Tag Archives | mandating flame retardants

Car Seats and Flame Retardants

Flame retardants are chemicals I’m always on the lookout for.  These chemicals are often applied in combinations and they are added to materials (all various kinds) during manufacturing to reduce the material catching on fire or slowing down the combustion process. When I was researching for my article on greener life jackets I assumed that the US and Canadian governments are the ones mandating flame retardants be added to products. Healthystuff.org tested over 150 children’s car seats and over half (60%) tested positive for brominated flame retardants, PVC, and/or heavy metals.  Brominated flame retardants are particularly scary because of how persistent they are in the environment (they don’t break down) and their accumulation inside the food chain and human bodies. With the sensitive developing systems of babies in car seats and for the length of time some are in their seats, this research one by Healthystuff.org is getting a lot of attention.

After learning about greener product foam (GAIA foam) rather than PVC based foam I asked 11 of the top car seat manufacturers if they had considered an ‘all natural’ car seat. If you think about it, new parents invest hundreds of dollars in organic mattresses and bedding all to avoid flame retardants, PVC, and other chemicals. Why not give them the option with car seats? A few of these companies got back to me, but not with any encouraging information. I’m mean how hard is it to replace toxic foam inserts with wool and ensure the materials are organic and lead free for the plastic buckles? We are already expecting to get charged through the nose for an option like this…it’s okay.  Go ahead.  Some of us will pay for it.

As quoted from the Healthystuff.org article summary, in the 2011 testing, car seats containing brominated flame retardants declined by 18% but some companies continue to use more potentially hazardous brominated flame retardants compared to their last tests in 2009. Hmm and three of these are Baby Trend, Recaro, and Britax. Makes me happy I never used the Baby Trend play pen I received for my first son. Think about products that are padded.  Obviously babies need padded products to ensure safety, but before purchasing you need to ask and research how if the company is/isn’t using flame retardants. We are talking about play pens, highchairs, play mats, car seats, mattresses, swings, etc.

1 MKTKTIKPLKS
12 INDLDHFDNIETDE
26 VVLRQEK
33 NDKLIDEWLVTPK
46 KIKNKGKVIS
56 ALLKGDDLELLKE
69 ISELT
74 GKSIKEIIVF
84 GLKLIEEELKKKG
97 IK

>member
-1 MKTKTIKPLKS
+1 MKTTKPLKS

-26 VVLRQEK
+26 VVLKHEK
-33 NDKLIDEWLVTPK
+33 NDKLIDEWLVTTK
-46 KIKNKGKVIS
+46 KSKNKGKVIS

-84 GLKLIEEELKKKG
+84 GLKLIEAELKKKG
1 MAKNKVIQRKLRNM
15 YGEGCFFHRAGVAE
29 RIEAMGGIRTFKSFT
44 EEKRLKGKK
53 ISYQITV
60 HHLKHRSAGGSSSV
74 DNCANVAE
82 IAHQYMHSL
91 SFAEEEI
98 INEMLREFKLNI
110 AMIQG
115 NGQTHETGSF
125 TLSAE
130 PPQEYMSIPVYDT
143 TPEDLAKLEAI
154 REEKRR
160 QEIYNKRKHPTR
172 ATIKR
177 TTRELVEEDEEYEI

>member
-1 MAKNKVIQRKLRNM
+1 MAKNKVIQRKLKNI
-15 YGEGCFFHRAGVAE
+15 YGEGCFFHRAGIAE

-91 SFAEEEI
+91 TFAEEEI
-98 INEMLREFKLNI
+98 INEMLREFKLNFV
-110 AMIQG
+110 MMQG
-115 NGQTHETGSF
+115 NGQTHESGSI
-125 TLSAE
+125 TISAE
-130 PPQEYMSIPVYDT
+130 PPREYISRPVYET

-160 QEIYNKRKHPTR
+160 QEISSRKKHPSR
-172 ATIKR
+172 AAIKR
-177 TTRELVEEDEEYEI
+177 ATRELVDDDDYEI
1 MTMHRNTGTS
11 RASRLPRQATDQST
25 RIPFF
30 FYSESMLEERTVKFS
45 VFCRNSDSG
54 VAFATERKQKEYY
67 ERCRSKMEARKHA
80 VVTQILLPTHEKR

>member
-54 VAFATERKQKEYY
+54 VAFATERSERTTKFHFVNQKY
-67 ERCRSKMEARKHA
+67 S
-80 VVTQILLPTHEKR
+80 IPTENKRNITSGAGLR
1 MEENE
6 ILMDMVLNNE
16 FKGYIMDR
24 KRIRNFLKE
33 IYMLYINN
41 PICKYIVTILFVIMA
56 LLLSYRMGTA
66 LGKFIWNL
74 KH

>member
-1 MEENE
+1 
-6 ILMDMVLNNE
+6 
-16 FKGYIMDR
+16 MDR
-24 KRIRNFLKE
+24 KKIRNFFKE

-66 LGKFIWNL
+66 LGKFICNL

There are better car seats and worse car seats when researching chemical exposure. These brands are listed here from the Healthystuff.org testing.  The top three for each include:

Worst 2011 Car Seats:

Infant Seat: Graco Snugride 35 in Edgemont Red/Black & Graco SnugRide 30 in Asprey
Convertible Seat: Britax Marathon 70 in Jet Set & Britax Marathon in Platinum
Booster Seat: Recaro Pro Booster in Blue Opal & Recaro ProSPORT Toddler in Misty

Best 2011 Car Seats:

Infant Seat: Chicco KeyFit 30 in Limonata, Graco Snugride 35 in Laguna Bay & Combi Shuttle 33 in Cranberry Noche
Convertible Carseat: Graco Comfort Sport in Caleo, Graco MyRide 65 in Chandler and Streamer, Safety 1st OnSide Air in Clearwater, and Graco Nautilus Elite 3-in-1 in Gabe
Booster Seat: Graco Turbo Booster in Anders

Yes, reports like these make all parents want to throw up our hands and trash items like this, BUT remember these are car seats we are talking about. They are important and need to be used no matter what the rating is from Healthystuff.org. And, this report was probably done to raise awareness for people in the market for new car seats when expecting babies. I have 3 booster seats in my van right now that are used everyday.  They are not 2011 models so it might be hard to figure out what level of flame retardant exposure they have.  But they will stay planted firmly in my van because when I purchase items like this I already have an awareness that these products contain this crap. I know because I didn’t pay an arm and a leg for them and when you are dealing with foam and cheap plastic…you will probably find flame retardants and PVC. Especially if these products were made several years ago. I hope the results from Healthystuff.org has a trickle effect in two areas of consumerism: 1) the companies listed using high amounts of chemicals will experience some significant loss of sales 2) will get parents asking questions. Only when a company has heard the same complaint and the same questions from thousands of parents will they do something to change their manufacturing protocols. Remember that flame retardants are added to materials when they are manufactured. If our governments are mandating that flame retardants be added, then I want the big companies giving me some alternatives than meet flame retardant testing without chemicals (wool, mineral based flame retardants, etc.). If the government is not mandating that flame retardant chemicals be added to these products…give parents the option of buying products that haven’t been coated or sprayed in flame retardant chemicals.

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